Wednesday, 8 April 2015

A Curious Thing About The Hand Car Wash

I caught a part of what seemed like an interesting discussion on the radio yesterday lunchtime - about the number of Hand Car Wash businesses springing up all over the country. The discussion, hosted by Jeremy Vine, was between two economists - professor Mike Haynes from the University of Wolverhapton, and Duncan Weldon, the BBC's Newsnight economics correspondent - and they both seemed pretty stumped as to why Hand Car Washing services are taking off with such prominence when by now machines should be doing all the work. I don't know why they were so confused - the answer seems to me quite obvious - but before we get onto that, let me briefly explain why such an issue is interpreted as a problem.

On first inspection, generally what's happening with Hand Car Wash businesses is the opposite of what happens everywhere else - as we usually tend to see technological progression instead of retrogression. For example, you wouldn’t see us ditching our washing machines to return to washing our clothes in the sink; you wouldn't see us choosing to cut our grass with shears instead of using the lawnmower; and you wouldn't see us ditching the vacuum cleaner in favour of using a dustpan and brush to get bits off the carpet.

Similarly, with the current technology of car wash machines in garages, technology should have brought about the gradual diminution of the culture of washing cars with a bucket of soapy water and a sponge. Further, although there are a few vehicles for which car wash machines are unsuitable (mine being one), from what I can make out car wash machines use less water and are no more expensive than rates charged by Hand Car Wash businesses.

Consequently, then, drivers ought to have very little need these days for five or six guys washing their car - but yet we find the opposite is happening - Hand Car Wash businesses are thriving, with new ones springing up all the time, giving hundreds of (usually) migrant workers plenty of opportunity to work hard and make a living.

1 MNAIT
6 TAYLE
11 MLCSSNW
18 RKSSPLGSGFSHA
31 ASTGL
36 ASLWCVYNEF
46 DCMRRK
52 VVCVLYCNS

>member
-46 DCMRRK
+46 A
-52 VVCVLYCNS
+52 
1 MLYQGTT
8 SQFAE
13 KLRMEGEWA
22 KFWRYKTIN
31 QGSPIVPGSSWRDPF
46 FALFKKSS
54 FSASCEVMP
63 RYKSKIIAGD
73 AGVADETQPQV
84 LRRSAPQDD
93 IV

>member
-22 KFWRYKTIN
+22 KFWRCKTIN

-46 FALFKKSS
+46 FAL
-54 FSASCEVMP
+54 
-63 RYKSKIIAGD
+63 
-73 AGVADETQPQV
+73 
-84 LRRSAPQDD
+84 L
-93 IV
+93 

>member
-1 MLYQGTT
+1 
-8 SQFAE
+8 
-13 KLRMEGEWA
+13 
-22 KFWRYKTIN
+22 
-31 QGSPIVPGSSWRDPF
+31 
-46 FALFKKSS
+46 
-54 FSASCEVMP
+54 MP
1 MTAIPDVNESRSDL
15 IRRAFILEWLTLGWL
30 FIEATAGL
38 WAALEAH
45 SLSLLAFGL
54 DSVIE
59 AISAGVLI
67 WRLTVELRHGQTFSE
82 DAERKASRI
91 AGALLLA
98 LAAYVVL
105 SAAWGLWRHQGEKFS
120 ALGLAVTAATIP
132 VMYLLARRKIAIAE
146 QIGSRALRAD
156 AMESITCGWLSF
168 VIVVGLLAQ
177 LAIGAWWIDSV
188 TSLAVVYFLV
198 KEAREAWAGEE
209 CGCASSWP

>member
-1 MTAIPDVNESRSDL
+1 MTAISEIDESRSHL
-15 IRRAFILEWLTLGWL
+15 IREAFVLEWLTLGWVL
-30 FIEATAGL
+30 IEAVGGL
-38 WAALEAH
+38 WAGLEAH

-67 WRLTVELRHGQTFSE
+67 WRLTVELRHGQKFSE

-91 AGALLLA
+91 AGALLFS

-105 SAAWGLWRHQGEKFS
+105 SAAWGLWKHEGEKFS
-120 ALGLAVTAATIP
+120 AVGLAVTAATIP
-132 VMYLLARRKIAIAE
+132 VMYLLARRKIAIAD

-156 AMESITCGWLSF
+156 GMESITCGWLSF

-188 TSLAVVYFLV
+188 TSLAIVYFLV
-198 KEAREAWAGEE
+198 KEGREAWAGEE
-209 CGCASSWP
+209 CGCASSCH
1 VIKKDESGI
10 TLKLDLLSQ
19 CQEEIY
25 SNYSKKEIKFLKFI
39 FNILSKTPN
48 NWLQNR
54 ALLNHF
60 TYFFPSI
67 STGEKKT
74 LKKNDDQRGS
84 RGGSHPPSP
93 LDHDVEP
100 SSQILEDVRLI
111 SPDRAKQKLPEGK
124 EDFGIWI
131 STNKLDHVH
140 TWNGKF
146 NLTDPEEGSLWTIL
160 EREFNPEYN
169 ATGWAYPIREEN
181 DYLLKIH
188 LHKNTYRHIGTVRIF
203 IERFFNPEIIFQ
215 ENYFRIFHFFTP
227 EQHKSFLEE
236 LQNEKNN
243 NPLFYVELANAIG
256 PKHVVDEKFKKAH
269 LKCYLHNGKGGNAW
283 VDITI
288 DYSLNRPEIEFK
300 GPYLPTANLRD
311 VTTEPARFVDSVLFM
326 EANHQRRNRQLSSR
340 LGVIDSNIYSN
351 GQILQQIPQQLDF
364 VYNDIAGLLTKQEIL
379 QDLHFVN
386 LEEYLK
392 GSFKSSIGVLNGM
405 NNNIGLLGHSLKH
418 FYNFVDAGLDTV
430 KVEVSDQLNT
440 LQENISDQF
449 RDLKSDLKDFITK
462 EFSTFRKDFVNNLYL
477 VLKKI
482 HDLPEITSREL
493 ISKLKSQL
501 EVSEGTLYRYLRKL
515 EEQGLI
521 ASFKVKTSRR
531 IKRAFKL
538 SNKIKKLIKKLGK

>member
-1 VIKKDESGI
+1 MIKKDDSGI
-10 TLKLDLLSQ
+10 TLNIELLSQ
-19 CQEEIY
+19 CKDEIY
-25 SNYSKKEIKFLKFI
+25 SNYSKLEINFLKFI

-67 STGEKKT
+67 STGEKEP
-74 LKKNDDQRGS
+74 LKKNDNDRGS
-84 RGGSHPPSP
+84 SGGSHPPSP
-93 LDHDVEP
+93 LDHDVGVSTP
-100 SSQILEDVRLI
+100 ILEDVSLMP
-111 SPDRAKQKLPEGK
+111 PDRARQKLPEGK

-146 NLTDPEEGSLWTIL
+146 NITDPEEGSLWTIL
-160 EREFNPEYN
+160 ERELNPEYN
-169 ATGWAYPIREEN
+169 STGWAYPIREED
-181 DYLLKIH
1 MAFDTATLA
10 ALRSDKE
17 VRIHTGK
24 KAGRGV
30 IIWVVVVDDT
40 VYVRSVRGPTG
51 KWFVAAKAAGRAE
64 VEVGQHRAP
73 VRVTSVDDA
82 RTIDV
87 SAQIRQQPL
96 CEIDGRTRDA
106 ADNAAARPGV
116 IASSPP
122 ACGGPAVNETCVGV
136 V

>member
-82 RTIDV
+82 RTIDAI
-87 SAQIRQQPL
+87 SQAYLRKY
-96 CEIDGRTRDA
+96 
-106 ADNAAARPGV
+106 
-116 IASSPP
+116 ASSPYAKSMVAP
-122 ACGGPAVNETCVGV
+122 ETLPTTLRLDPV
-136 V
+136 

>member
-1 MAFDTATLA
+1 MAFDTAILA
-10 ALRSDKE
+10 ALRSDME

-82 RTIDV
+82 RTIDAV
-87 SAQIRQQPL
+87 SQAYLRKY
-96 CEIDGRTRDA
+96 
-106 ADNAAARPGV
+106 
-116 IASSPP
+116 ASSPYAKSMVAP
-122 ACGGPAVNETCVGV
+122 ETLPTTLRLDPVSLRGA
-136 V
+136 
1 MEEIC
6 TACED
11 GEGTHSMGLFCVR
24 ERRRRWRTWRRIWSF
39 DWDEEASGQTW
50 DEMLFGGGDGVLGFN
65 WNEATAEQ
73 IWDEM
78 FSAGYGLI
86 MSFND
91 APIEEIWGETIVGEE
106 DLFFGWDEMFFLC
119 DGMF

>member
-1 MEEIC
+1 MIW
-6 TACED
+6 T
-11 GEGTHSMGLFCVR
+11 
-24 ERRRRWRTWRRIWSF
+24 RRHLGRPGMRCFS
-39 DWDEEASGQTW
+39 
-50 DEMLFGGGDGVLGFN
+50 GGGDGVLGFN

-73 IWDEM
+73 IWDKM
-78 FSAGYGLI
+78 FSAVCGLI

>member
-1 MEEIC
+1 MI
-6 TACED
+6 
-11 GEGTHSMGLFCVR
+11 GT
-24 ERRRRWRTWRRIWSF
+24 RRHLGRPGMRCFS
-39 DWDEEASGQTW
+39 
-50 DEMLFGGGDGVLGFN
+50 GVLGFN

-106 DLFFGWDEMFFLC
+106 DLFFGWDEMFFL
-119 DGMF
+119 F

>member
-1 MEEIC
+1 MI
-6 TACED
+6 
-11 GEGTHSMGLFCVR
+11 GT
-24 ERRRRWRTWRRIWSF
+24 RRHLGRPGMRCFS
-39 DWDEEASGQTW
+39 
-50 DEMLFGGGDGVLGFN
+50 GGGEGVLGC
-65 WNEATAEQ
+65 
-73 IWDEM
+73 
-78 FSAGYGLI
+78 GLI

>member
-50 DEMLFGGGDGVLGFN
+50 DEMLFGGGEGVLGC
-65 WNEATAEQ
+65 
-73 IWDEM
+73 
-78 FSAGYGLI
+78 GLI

Given the foregoing, in terms of rational behaviour, what's happening shouldn't be happening - and this is because of something in economics called the increase in the capital intensity - which is basically a measure of output, productivity and growth, where machines are more efficient for the economy than the equivalent manual work of low paid workers.  

The economists seemed stumped as to why drivers are choosing men over machines. I have a few suggestions that I think probably explain it - and they are all to do with how hand washes have various advantages over machines:

1) You can sit in your car and not have to bother going into the garage to buy a machine token.

2) Machines do not wash every part of the car body in the way that humans are likely to.

3) Machines probably come with the increased risk of body damage.  

4) Many drivers probably feel that in using hand washers they are supporting low-skilled migrant workers instead of giving money to larger corporations.

Number 4 is flawed, of course, because the people who lose out to the competition are the workers involved in making and maintaining those machines. But numbers 1-3 are pretty sound, and number 4 is also interesting because I would hazard a guess that many drivers would feel they have an incentive to pay migrant workers instead of handing over money to larger firms like Shell, Esso and BP. Here's why. Migrant workers making a living are people that are much less likely to commit crime or claim benefits - and even if it's only at a subconscious level I'll bet that's a factor in people's decision to buy their labour. All in all, then, I don't see the increasing rise of Hand Care Wash services as particularly baffling - they seem like a natural market niche that garage car wash machines don't quite fill to the same extent.